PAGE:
Speed Bumps ahead

It seems that the economies around the world are moving in fits and starts in reaction to every piece of disturbing news that the media is able to report.

Despite many signs that indicate the U.S. economy is moving (all be it slowly) in the right direction, a disappointing jobs report seems to be enough to get everyone scrambling for the exits. Explaining that the slower than hoped growth in employment states side may be more reflective of the residual effects of the natural disaster in Japan, that had many Toyota as well as other plants around the world shut down due to parts and demand shortages and that many U.S. businesses are still dealing with the uncertainties of the new gov't health care program and associated taxes, to name just a few challenges, just doesn't seem to lift the pessimistic sentiment that prevails.

Europe seems to be struggling with it's own challenges with the countries collectively known as the PIIGS(Portugal, Ireland, Italy, Greece and Spain). The debt problems associated with these countries are of course complicated by the Euro currency which makes each county's debt and debt rating affect all of the countries within the ECM zone. That too will be solved over time, with, or without all of the countries remaining in the pact. Of course, if countries leave the pact, they will simply inflate their way out of the situation and carry on, but arguable this is how they arrived there in the first place and one of the reasons the union was formed. In short, the threat of the failure of most of the smaller economies in the Euro zone is only world news because of the head aches they are delivering to the large Euro economies. Again though, market pessimism prevails.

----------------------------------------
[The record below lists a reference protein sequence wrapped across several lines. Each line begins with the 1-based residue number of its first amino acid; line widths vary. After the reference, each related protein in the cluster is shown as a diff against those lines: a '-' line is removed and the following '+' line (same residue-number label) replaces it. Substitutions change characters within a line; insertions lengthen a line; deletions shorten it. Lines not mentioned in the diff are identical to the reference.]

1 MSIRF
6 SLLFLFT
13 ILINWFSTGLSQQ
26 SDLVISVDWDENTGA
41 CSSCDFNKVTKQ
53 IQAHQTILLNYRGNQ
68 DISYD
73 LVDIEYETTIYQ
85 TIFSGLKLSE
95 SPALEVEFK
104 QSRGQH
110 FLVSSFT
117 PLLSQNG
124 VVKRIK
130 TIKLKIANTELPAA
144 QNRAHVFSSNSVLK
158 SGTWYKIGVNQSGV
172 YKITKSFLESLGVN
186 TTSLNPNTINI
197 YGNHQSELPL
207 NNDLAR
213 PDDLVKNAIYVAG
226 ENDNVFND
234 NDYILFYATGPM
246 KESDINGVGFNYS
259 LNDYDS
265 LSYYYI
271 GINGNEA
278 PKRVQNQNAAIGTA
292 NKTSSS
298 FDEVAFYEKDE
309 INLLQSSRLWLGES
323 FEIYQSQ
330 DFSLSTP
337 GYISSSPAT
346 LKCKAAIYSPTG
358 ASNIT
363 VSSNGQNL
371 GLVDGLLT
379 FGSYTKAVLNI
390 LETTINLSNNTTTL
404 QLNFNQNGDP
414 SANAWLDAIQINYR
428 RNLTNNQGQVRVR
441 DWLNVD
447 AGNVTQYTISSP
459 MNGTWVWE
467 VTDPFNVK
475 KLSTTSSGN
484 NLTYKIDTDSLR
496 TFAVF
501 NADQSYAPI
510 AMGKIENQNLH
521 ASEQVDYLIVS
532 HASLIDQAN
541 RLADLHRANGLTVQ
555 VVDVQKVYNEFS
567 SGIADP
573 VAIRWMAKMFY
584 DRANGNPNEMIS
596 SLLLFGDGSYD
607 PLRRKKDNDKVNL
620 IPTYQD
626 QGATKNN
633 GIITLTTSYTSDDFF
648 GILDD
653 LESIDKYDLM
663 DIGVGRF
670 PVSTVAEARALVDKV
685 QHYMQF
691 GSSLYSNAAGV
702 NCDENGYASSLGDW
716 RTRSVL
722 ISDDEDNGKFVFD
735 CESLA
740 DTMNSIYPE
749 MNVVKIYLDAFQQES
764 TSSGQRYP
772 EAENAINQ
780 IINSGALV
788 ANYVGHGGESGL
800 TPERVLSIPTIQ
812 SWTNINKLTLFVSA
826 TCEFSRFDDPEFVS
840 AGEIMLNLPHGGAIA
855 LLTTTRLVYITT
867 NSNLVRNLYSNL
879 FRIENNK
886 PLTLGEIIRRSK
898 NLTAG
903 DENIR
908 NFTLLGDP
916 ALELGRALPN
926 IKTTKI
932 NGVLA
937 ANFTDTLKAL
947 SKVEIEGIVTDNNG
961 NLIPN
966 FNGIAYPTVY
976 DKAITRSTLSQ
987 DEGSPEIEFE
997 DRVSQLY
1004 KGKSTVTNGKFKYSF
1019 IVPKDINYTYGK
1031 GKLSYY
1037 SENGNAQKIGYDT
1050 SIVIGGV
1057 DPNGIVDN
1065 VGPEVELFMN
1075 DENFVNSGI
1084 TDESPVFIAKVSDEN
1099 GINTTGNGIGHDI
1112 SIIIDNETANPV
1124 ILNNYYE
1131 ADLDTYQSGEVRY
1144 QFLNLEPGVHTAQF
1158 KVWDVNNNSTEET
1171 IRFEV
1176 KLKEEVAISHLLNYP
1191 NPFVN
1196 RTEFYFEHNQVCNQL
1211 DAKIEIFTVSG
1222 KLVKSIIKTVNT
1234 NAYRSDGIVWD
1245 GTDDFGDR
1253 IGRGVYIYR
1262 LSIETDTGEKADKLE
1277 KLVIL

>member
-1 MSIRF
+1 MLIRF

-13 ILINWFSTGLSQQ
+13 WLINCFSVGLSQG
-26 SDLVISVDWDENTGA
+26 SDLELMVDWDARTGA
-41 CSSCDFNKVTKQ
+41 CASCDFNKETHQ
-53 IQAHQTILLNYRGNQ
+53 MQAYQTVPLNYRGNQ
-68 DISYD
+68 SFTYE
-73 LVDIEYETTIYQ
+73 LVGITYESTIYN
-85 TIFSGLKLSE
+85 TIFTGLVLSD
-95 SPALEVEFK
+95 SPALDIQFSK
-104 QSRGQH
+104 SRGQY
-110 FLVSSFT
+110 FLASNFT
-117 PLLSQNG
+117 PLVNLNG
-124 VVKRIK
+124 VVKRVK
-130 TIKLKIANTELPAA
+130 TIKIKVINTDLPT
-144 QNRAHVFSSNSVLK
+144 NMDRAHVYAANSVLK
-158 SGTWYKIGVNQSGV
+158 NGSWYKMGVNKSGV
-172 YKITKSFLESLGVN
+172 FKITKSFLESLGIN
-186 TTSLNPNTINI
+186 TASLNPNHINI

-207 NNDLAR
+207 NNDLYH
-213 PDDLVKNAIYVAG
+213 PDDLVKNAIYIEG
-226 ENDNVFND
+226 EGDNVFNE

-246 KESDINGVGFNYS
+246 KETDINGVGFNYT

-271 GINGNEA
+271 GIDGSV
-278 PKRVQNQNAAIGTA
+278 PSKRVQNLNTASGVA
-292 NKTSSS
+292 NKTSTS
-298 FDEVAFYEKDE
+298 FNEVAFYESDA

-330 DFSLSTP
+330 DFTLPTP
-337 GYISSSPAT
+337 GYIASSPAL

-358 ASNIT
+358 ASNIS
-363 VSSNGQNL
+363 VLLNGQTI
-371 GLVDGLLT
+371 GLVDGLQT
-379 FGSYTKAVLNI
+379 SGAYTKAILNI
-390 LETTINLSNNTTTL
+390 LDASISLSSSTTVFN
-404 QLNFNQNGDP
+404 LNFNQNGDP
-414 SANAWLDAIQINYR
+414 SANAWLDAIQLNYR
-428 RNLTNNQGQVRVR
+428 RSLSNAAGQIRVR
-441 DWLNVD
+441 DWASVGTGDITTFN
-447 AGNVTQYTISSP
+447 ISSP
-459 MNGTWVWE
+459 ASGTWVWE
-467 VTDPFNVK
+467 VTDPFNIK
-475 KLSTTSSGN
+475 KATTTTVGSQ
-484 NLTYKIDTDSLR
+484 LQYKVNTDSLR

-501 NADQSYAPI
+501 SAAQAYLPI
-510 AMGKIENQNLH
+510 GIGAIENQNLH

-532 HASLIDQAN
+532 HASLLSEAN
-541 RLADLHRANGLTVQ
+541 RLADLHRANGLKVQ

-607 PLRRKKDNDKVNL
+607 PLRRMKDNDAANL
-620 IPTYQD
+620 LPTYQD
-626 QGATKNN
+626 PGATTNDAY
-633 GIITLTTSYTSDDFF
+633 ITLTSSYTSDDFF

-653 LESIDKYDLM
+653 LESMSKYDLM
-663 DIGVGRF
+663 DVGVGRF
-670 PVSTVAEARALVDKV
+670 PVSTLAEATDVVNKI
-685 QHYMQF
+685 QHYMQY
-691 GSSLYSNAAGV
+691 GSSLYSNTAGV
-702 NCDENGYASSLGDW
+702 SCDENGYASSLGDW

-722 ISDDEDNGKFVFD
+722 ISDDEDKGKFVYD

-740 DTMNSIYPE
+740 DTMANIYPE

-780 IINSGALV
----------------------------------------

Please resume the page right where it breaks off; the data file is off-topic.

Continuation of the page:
Finally, we have the BRIC(Brazil, Russia, India and China) countries and developing world which seems to be experiencing higher inflation as a result of the developed world problems, which is offset by continued growth in trade, jobs and wages etc. Hard as it is to be pessimistic about this, there seems to be no shortage of pundits who predict this to be a ticking time bomb, that is sure to explode and add to our woos. At least for the present, these economies contiue to drive prices higher for many commodities and I struggle with the concept that this can quickly be reversed in order to support disaster.

Our own country, Canada, seems to be doing quite well, thank you, as is our cousin Australia since we are both large suppliers of raw materials. I think we see it reflected in property pricing, with some inflation that will need to be tamed at some point.in the future.

In summary, the challenges remain and must be reconciled, but as I see it, the world remains on a heavy prescription of pessimism and withdrawal seems to be more painful than necessary. To be sure, there is an evolution of some of the developing world economies that is important to growth and stability, but for those who believe the U.S. economy has ceded the crown as the worlds largest and most influential economy, I would simply point to the present wrangling over their budget deficit ceiling and suggest that is the most influential factor in keeping the present level of uncertainty high. The sad caveat here is however, that, no matter how the argument is settled the result will likel;y be much the same and their economy will then resume the mending process. I guess we just watch and see.

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Tom Herlick

Tom Herlick

CENTURY 21 Pinnacle Realty Ltd., Brokerage*
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